In the midst of the current concerns regarding the coronavirus, we want our clients to know that the Altick & Corwin Co., L.P.A. office is open for business, but we are restricting visitors from coming to our offices.
Appointments are being handled over the telephone or through facetime and other means of communications.
The attorneys and staff are taking all necessary precautions to keep our employees healthy and physically distanced from each other. As far as we know, none of our employees have tested positive for COVID-19.
We encourage clients to continue to call or email our attorneys. If a call goes to the attorney’s voice mail, the attorney will receive an email of that call. Thus, all calls will be able to be returned to you, but please be patient in waiting for the return call.
We will update you as things change, but in the meantime, please do not hesitate to reach out to us if you have any questions or concerns.
Take care and be safe. Thank you.

What happens to electronic records during a divorce?

When a couple agrees to get married, divorce is the last thing on their minds. Unfortunately, not all marriages last forever. A divorce can be an emotional situation for everyone involved. In these times, electronic communications are often scrutinized during the divorce process.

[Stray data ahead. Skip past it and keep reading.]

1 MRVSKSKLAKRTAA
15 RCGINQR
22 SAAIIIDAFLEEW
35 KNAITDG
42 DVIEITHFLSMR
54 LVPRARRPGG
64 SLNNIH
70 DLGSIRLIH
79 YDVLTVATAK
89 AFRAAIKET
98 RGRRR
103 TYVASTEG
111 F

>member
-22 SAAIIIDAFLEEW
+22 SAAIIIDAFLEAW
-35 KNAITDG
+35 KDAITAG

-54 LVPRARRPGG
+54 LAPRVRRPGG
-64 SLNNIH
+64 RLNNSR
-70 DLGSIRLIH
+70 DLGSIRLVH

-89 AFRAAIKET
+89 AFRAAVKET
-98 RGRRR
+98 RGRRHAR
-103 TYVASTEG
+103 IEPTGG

Almost everyone has some sort of online presence. Facebook, twitter, email, etc. are all electronic records that can show up in divorce proceedings. To minimize the effect of what can happen to online postings, there are certain things a person should do if a divorce appears to be in the near future. First, a person should restrict their online activity. This can include deactivating a Facebook account, posting less about their personal lives, and not sharing anything about a new relationship or spending money frivolously.

Passwords and security questions for accounts should be changed to ward off snooping ex-partners. Privacy settings on social media accounts should also be tightened. Devices that were previously shared across the family, including calendars, tracking and text messages may need to be changed so that they’re no longer able to be read by everyone.

An attorney who specializes in divorce can help their client understand how electronic records can be used against them during a divorce. They can offer advice to their client as to how to handle these records and make sure they are doing what they need to protect their future. An attorney understands how a divorce can affect a person for the rest of their lives and will work hard to make sure their client’s needs are met.